1st Citizenship Award

EDP and Banco Alimentar de Lisboa were the big winners in the 1st Citizenship Award for Companies and Organisations, organised by AESE and PricewaterhouseCoopers, in partnership with the magazine Exame.

 

”Thinking about citizenship” is, for José Ramalho Fontes, Dean of AESE, to place the emphasis on people. A manager who is concerned with sustainability is a "good citizen”. Companies reflect the good choices of their leaders. Therefore, this is an innovative initiative, as it recognises the best practice of all of the partners concerned.


The selection of the winning institutions took place through verification of the practices described in the reports submitted by the participating entities. António Correia, Senior Manager of PwC, believes that the Citizenship Award lends credibility to and sustains the role of the companies, the NGOs and their respective leaders.


For this award, corporate and organisational citizenship is understood as the exercise of a broad range of rights and duties that aim to enable full development for the various stakeholders by achieving an equal social and economic dignity while respecting the environment.


The ultimate goal of this initiative is to recognise companies at the economic level (Governance), the environmental level (policies implemented, management of impacts, accounting and performance) and the social level (measures applied, management of internal aspects and the relationship with the community and results).


In order to evaluate and select the 20 NGOs and 55 companies competing, three specialists worked together in each of these areas: Jorge Moreira da Silva, Luís Costa Leal and Carlos Borrego for the Environment; José Maia, Vítor Soromenho Marques and Manuela Eanes for Society; and António Sousa, Manuela Ferreira Leite and Isabel Canha for the Economy. The jury was chaired by Jorge Jardim Gonçalves.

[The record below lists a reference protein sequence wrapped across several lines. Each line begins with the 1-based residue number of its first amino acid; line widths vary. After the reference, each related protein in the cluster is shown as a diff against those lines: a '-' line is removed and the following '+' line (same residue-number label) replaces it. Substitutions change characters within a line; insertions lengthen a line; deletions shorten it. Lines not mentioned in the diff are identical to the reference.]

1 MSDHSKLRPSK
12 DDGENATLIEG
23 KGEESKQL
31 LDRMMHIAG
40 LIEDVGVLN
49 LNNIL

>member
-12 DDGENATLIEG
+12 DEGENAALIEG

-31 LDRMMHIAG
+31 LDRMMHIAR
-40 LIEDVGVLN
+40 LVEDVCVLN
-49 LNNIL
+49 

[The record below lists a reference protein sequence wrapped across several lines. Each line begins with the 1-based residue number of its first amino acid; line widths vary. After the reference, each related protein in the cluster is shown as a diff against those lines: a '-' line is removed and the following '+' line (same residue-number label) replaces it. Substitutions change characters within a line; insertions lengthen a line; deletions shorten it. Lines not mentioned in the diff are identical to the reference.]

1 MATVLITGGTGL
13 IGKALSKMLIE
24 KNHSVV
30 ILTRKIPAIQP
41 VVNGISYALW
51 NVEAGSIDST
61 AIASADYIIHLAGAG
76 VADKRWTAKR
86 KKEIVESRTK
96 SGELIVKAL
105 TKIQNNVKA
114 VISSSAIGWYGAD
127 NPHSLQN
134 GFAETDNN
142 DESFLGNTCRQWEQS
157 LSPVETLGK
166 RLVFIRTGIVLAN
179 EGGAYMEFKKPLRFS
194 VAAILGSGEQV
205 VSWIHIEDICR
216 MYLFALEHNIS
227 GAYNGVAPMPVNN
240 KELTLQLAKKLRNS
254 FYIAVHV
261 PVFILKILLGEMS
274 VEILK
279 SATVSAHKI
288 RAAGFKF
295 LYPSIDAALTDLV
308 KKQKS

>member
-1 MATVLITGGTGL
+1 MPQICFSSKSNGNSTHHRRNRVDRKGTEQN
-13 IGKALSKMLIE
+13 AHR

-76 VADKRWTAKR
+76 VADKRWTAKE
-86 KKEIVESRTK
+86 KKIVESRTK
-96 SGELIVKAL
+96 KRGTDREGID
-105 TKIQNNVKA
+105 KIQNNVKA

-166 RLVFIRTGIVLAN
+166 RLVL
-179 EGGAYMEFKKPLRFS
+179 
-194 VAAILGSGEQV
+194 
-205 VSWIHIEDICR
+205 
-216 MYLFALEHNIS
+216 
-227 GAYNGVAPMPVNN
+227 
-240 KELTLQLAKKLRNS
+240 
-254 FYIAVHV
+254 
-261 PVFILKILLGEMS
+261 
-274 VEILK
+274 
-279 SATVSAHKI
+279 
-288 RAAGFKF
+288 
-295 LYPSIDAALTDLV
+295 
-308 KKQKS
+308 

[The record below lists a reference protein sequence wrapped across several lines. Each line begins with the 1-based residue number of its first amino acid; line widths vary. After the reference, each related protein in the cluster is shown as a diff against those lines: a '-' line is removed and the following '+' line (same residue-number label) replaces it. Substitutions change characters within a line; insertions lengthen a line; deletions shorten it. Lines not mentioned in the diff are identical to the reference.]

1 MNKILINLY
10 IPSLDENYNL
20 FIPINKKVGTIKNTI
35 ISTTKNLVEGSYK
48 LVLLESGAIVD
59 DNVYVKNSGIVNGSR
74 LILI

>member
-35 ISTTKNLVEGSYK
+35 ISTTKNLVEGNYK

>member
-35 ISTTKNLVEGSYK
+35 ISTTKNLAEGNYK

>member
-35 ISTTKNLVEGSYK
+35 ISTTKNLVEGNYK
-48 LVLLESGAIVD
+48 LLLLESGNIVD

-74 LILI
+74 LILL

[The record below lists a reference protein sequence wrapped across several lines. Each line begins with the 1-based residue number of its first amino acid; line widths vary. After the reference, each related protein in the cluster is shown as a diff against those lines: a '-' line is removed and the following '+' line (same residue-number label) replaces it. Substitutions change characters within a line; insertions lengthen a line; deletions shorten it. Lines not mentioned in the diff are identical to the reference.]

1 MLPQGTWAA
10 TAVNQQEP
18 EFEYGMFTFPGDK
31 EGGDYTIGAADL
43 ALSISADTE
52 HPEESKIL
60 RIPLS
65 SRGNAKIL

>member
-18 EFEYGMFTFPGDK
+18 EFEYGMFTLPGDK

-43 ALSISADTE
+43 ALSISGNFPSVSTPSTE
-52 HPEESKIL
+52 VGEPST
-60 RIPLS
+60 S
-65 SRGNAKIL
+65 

After Rui Loureiro, Partner of PwC, explained the evaluation process, Edoard Gai, Equity Analyst for SAM – Sustainable Asset Management, discussed the sustainability indices that are valued. For Edoard Gai, sustainability is a model for management that includes environmental, social and economic components, carrying an added value for the company or organisation. “The leaders in sustainability minimise their risks and recognise opportunities”, avoiding imbalances with very high costs.


Sanjit Bunker Roy, Founder and Director of Barefoot College and President of the Global Rain Water Harvesting Collective presented some examples of sustainability from his experience in India. The “learning by doing” training of illiterate people has led to the proliferation of technologies for the recovery of resources such as water and solar energy, among others.

 


And the winners are...

 

EDP was the big winner of the Citizenship Award for Companies, selected by the jury as the most successful organisation in the application of its policies for social responsibility at the economic, social and environmental levels. António Mexia, President of the Executive Board, received a second distinction in the category of Environmental Citizenship, for Best Practice and performance in reducing energy consumption.


In the economic category, the Award was presented to Zeinal Bava, Vice President of PT. In the social category, Filipe Pinhal accepted the Award on behalf of Millenniumbcp.


Banco Alimentar contra a Fome de Lisboa was the NGO recognised by the jury as an example of the application of existing resources. Banco Alimentar de Lisboa distributes 30 tonnes of food to approximately 56,000 people in the Lisbon metropolitan area every day.


In addition to the top Awards, other awards were given to Portugal Telecom, for its policies and performance in the area of Economic Citizenship, and to Millenniumbcp for its strategy for intervention in the domains of Social Citizenship and Cultural Patronage.

The Jury awarded Honourable Mention to Santa Casa da Misericórdia de Campo Maior, Associação Sócio-cultural dos Deficientes de Trás-os-Montes, Associação Criança e Vida and Fundação CEBI for the performance of these non-governmental organisations.